I sat down to pen the first post on the black church's oppression of gay people after an episode of The Rosie Show. Ms. O'Donnell had looked into the camera to tell Rick Perry that his anti-gay campaign commercial was hurting people.
Initially, I intended to write about the Christian churches, and how their leadership so often casts out homosexuals. But contemplating the issue triggered all of my personal experiences growing up in my grandparents' church and seeing its treatment of gay people. As I said in my prior post, as church members, we did not acknowledge the sexuality of gay people, and they dared not be open, expressive gay people. I believed gay people would go to Hell and that they were an abomination to God. But this was problematic because of the love I felt for my gay uncle. He was the funniest and most endearing human being; he went out of his way to make me laugh. He took me to Patti LaBelle concerts and the theater. In my young mind I couldn't reconcile my religious instruction with this very loving experience I had with my closeted uncle. The confusion caused me deep pain and emotional stress. I knew something was off, but I couldn't name it, because it had not been named. I can't image how he felt.
I'm no longer a little girl looking for my cues from parents and church leaders, seeking their approval to determine my worth and that of others. I'm now the mother of a son with Down syndrome, and I know unquestionably that he is looking to me to determine his lovability. Like young gay people who want to feel a sense of belonging, my son desires the same. His presence helps me remember the ostracism and abuse borne by my uncle because he was different, and I do my best to sparkle my eyes and let my son feel the love in me emanating toward him. I did not learn to love in church. It was witnessing the pain of oppression and the exclusion of others that forced me to dig deep within myself for an eternal wellspring of love.
In response to my initial blog, I have had more conversations with Christians than I can count. And in many of them I've heard, "I love gay people, I just don't approve of their lifestyles." Something rises up in me when I hear this. Being gay is not a privilege, like getting to stay out an hour later as a teenager. To say that Christians don't approve of a gay person's lifestyle is to assume that approval is desired or required in order for a person to be gay. When did love have to start asking for approval? Love, by its very nature, is an expression of allowing and acceptance, not approval or control. To love is to allow, surrender, and trust. Today I speak for the little girl I was growing up in church, reading the Bible, loving Jesus, and being taught to disapprove of people due to their sexual orientation or sinful lifestyles. Has it occurred to any Christians that the high rate of suicide and depression among gay teens might be influenced by an experience of disapproval?
Today in many churches all across this nation, we continue to indoctrinate innocent children in the practice of homophobia. These children grow up with a desire to please God, and in doing so they become the Rick Perrys of the world. In his ad he clearly says that there is something wrong with gay people being able to serve openly in the military. This "get to the back of the bus" mentality toward gay people is obsolete and outdated. The work for freedom was started decades ago under the leadership of Dr. Martin Luther King, Jr. Black people weren't just marching, being jailed, and dying for their own freedom; this freedom belongs to all people.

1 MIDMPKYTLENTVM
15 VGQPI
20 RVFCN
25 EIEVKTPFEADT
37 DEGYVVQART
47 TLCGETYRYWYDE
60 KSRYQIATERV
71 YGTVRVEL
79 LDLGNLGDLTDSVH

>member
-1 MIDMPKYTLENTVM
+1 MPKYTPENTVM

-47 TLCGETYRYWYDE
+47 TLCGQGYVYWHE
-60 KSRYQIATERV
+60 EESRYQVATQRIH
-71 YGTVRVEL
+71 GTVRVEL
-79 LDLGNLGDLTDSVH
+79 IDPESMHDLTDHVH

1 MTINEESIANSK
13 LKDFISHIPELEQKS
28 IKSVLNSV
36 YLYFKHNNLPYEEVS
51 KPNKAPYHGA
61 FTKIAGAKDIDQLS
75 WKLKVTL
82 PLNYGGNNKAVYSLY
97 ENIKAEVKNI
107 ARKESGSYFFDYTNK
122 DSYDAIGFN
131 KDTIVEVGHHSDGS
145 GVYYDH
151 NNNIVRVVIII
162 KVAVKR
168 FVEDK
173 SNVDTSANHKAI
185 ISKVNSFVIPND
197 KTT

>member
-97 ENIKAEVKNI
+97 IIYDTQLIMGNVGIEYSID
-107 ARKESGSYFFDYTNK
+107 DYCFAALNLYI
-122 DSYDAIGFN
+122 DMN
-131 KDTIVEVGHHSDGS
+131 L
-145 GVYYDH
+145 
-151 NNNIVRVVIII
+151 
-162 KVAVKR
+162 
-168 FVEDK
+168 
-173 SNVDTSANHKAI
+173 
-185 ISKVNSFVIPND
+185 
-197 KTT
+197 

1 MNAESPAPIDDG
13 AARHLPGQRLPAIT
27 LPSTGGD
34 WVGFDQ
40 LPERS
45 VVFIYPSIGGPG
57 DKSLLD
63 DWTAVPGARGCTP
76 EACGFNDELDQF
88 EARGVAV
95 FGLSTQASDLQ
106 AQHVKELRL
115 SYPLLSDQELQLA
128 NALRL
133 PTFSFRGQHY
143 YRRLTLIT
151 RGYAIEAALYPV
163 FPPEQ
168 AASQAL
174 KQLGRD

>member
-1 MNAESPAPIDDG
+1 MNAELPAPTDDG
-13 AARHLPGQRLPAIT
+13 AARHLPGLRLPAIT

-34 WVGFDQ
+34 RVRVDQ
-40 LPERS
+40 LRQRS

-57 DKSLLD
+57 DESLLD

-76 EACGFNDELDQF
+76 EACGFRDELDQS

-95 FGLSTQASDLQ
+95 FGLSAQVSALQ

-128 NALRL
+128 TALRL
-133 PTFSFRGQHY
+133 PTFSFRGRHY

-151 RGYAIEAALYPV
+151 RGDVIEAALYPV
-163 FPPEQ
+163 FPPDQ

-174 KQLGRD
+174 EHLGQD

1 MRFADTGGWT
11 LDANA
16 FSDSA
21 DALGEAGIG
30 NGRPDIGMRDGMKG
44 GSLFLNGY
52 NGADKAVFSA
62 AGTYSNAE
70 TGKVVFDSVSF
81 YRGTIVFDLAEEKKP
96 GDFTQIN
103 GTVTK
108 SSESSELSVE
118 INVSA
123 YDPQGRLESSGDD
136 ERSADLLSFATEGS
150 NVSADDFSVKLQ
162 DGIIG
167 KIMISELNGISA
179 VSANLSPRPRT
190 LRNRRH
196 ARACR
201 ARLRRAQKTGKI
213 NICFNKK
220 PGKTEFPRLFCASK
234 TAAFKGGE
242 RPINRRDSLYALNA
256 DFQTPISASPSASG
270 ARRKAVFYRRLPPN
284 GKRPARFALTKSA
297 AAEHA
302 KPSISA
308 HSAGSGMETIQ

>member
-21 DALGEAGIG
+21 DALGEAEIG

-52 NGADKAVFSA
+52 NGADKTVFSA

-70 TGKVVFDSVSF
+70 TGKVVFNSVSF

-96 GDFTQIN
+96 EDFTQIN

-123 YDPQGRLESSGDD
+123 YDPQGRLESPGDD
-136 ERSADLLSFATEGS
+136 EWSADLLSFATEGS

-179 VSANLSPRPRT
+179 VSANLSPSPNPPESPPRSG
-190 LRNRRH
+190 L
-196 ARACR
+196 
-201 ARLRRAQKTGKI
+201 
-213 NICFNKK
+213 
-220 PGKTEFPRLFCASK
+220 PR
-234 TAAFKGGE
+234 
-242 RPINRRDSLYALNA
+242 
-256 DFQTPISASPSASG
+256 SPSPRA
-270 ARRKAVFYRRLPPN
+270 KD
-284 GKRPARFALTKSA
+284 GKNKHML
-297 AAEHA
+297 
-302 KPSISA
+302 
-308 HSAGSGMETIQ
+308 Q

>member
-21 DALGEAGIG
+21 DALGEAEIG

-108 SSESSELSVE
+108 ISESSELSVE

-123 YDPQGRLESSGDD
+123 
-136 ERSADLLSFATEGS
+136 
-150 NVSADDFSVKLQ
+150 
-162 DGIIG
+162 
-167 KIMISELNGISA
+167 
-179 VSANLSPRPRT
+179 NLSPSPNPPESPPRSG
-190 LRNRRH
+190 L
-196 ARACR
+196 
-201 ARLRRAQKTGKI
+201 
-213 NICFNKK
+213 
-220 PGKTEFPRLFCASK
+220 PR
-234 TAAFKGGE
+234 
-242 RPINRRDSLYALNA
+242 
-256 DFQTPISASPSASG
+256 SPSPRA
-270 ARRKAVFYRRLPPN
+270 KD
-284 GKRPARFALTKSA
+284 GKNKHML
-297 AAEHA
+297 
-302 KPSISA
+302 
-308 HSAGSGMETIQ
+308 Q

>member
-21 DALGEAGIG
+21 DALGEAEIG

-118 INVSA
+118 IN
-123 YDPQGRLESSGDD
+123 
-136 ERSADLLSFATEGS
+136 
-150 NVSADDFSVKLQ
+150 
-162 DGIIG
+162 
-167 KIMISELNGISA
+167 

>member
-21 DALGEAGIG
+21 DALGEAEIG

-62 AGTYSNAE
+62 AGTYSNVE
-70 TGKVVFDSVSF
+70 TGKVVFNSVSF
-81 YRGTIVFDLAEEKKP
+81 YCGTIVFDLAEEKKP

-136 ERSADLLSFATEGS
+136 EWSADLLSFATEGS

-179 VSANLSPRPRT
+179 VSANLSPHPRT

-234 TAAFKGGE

In the last decade we have witnessed the furtherance of gay people's acceptance in many ways. The Don't Ask Don't Tell policy has been abolished under the leadership of President Obama. The president also ordered the Justice Department to stop defending the Defense of Marriage Act. We see greater numbers of openly gay people in our mainstream entertainment, and equal marriage rights have been adopted in several states. But the hearts and minds of Americans do not follow legislation, and many leaders of the predominant religion in this country, Christianity, continue to deny the rights and humanity of gays. While black people still live with the residual effects of racism, gay people still have mountains to traverse. If Christianity is based on the teachings of Christ, it might be time to reconsider its current practices in light of the love, inclusion, and overall intention of Jesus' message.
This is a conversation about the mistreatment of people and the denial of their basic and equal rights due to their sexual orientation. Yes, these experiences manifest in political and social injustices, but the seeds of this mistreatment are in the human heart and the hatred, often subtle, that we share with one another. I simply stand to say I will no longer participate in the dehumanization of gay people. I will be silent no longer. My silence, and yours, regarding the mistreatment of gay people, is the problem. And the solutions are spiritual. They lie in our willingness to take responsibility for our treatment of, and beliefs and feelings about, gay people -- and all people. We are responsible for our thoughts, projections, and actions toward others. When I hear someone like Ms. O'Donnell pleading for an end to hatred, when I witness her vulnerability and pain, I ask myself, "How have I contributed to her suffering?" And when I witness the self-righteousness of a Rick Perry, I look within for my participation in this denial of the value of all people. In our churches we might begin questioning the validity of scripture and how it influences our relationships. If Jesus the Christ is our greatest example of love and life, it's time we begin asking ourselves, "How did Jesus transcend all manner of hatred? How did he love? How did he live?"
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